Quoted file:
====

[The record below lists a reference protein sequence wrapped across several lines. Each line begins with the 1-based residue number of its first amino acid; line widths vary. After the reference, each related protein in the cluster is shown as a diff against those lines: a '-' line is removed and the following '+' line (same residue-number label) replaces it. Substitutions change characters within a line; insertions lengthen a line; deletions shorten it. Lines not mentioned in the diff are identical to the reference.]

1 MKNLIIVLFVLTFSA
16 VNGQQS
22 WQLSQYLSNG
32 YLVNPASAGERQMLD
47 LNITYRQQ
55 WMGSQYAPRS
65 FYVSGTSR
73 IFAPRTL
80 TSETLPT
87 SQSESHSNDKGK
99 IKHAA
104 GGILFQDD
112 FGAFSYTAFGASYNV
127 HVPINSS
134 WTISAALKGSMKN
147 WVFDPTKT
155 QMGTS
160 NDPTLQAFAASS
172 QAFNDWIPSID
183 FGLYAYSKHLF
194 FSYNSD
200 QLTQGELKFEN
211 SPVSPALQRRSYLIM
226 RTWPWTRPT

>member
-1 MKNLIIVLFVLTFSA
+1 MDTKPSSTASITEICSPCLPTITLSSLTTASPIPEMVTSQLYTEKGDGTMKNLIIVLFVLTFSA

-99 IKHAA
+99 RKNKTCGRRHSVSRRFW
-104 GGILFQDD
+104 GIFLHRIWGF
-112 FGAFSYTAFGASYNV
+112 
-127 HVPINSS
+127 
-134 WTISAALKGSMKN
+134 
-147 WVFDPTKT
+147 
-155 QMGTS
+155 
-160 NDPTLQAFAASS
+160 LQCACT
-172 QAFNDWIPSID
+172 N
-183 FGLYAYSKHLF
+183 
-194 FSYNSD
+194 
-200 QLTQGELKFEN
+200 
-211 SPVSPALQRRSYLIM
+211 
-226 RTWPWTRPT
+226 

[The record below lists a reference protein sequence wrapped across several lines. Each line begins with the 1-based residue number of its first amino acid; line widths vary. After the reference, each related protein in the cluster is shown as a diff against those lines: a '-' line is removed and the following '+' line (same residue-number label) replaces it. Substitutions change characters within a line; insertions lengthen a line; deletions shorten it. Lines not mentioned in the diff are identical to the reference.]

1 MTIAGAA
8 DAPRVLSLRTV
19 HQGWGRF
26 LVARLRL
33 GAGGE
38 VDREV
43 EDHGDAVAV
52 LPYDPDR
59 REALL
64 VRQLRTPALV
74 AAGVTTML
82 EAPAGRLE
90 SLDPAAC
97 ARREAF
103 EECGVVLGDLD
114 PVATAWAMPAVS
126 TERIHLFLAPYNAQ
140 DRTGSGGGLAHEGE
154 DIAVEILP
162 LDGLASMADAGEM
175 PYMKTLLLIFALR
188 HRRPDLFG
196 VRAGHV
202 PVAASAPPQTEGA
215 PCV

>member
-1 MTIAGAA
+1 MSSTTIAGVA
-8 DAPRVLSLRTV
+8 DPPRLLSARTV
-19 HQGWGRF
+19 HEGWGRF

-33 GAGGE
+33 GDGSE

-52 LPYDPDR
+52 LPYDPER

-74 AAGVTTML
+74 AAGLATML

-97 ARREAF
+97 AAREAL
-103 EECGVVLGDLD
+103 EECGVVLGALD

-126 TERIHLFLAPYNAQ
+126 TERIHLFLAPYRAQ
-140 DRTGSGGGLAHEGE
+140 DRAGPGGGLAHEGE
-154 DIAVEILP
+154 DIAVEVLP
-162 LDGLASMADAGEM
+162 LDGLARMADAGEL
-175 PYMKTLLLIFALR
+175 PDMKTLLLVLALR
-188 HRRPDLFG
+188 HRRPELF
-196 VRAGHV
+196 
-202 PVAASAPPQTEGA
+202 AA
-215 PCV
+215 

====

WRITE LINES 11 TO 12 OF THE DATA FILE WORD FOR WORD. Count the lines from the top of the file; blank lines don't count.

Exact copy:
87 SQSESHSNDKGK
99 IKHAA